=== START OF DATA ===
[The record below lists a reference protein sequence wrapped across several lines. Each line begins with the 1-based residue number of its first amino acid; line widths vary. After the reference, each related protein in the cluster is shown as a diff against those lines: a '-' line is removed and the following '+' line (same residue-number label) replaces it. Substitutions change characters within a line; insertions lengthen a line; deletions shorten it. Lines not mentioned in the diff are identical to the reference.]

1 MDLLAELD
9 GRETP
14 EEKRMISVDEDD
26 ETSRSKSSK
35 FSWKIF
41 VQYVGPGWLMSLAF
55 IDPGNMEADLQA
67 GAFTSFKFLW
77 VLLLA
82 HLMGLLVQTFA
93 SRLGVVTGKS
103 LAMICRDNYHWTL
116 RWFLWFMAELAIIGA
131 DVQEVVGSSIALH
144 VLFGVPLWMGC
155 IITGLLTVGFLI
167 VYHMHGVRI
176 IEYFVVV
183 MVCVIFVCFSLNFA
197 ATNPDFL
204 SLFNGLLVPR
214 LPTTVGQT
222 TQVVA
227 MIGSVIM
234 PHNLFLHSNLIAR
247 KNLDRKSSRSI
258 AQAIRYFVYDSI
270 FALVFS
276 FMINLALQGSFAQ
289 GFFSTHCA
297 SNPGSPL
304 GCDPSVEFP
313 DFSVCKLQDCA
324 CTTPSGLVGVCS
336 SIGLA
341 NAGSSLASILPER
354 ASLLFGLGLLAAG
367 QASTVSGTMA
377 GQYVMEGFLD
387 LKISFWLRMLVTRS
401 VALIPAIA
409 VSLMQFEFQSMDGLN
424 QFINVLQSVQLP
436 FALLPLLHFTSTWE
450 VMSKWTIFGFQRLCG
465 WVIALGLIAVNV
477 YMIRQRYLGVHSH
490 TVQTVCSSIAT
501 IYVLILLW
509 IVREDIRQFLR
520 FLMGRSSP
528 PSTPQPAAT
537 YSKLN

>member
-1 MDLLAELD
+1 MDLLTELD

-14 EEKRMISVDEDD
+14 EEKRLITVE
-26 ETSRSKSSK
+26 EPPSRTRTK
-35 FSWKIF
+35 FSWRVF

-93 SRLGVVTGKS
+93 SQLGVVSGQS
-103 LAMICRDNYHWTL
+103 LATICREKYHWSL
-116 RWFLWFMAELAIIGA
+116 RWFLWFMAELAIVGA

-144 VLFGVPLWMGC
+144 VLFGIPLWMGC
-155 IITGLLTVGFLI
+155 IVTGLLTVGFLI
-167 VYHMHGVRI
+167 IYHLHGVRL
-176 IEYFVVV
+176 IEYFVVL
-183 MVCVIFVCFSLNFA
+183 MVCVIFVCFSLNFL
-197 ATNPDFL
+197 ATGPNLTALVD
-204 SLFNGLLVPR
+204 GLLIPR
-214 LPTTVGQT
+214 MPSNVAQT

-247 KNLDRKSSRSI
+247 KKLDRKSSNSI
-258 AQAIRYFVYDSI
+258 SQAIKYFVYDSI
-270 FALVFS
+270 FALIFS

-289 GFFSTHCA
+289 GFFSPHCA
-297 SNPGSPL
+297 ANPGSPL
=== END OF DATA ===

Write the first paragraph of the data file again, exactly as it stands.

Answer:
[The record below lists a reference protein sequence wrapped across several lines. Each line begins with the 1-based residue number of its first amino acid; line widths vary. After the reference, each related protein in the cluster is shown as a diff against those lines: a '-' line is removed and the following '+' line (same residue-number label) replaces it. Substitutions change characters within a line; insertions lengthen a line; deletions shorten it. Lines not mentioned in the diff are identical to the reference.]